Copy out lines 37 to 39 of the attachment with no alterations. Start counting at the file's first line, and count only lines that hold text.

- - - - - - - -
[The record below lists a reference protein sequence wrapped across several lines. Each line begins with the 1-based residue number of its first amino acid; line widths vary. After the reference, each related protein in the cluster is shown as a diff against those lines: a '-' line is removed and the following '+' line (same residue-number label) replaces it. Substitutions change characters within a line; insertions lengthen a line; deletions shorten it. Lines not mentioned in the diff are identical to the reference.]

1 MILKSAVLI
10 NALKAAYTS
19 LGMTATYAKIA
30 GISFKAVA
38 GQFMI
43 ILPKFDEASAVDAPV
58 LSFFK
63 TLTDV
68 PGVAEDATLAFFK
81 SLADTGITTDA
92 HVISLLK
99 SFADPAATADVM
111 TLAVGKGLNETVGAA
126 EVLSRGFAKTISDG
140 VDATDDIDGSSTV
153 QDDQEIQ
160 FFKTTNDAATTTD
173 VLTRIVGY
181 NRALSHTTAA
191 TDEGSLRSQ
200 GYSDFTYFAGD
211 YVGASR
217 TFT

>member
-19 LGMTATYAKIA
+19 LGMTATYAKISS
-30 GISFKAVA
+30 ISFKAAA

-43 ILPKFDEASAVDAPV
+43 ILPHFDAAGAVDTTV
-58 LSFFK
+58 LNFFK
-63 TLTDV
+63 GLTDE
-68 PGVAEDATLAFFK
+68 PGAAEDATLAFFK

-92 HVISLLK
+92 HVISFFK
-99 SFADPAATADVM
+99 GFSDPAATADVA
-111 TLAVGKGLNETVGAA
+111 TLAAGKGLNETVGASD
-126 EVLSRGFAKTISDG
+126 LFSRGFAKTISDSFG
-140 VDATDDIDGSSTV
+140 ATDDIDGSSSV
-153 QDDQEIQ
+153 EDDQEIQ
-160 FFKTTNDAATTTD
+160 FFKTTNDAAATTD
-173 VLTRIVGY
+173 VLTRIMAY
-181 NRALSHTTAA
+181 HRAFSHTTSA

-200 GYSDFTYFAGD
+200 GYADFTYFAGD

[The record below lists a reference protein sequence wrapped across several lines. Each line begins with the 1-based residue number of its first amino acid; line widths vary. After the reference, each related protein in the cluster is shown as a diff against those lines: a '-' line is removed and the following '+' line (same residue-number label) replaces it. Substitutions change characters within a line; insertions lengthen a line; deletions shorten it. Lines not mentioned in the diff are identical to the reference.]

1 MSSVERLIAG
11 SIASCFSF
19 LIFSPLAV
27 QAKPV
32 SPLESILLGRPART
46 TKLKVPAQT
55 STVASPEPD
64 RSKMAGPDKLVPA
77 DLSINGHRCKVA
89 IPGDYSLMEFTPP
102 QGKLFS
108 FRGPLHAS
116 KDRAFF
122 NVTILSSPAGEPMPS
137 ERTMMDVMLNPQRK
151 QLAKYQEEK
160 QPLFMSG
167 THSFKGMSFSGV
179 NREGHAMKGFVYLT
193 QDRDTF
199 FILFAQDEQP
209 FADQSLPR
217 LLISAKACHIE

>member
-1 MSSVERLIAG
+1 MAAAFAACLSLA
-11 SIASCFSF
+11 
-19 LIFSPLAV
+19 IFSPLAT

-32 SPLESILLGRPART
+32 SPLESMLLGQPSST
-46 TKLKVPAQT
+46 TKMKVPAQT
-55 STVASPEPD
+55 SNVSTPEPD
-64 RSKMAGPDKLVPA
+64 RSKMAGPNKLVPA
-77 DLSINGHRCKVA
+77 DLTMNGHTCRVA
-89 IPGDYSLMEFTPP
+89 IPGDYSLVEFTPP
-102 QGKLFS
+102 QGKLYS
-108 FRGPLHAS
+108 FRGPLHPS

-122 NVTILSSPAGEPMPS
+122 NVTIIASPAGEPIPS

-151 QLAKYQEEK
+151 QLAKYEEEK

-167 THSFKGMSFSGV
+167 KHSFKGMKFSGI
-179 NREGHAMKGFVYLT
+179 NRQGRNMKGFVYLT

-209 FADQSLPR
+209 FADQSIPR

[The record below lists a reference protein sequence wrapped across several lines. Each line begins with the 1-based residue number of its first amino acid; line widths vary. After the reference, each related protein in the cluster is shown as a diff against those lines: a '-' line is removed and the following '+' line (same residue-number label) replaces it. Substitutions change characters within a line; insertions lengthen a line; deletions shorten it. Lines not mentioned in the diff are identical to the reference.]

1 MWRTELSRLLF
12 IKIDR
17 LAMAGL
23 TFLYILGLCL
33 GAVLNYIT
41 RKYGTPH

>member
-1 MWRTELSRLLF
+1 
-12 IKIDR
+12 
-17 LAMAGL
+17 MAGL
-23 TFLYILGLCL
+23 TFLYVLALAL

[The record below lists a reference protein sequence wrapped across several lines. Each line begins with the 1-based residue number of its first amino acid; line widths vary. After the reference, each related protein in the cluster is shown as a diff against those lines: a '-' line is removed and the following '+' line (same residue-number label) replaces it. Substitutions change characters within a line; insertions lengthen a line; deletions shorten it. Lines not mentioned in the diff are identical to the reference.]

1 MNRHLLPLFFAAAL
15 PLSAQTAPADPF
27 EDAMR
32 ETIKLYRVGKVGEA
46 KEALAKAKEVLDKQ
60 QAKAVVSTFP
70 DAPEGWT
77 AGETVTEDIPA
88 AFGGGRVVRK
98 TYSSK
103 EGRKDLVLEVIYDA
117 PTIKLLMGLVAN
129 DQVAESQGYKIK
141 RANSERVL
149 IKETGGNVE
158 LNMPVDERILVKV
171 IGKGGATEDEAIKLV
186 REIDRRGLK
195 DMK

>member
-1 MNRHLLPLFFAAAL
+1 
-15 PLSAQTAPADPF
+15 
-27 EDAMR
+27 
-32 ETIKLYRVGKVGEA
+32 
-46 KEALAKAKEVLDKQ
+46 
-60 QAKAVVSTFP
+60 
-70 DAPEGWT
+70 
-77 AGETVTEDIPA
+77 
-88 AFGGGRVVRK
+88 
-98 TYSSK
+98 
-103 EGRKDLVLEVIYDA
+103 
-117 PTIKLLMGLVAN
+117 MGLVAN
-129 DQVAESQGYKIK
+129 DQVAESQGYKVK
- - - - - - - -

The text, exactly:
+68 PGAAEDATLAFFK

-92 HVISLLK
+92 HVISFFK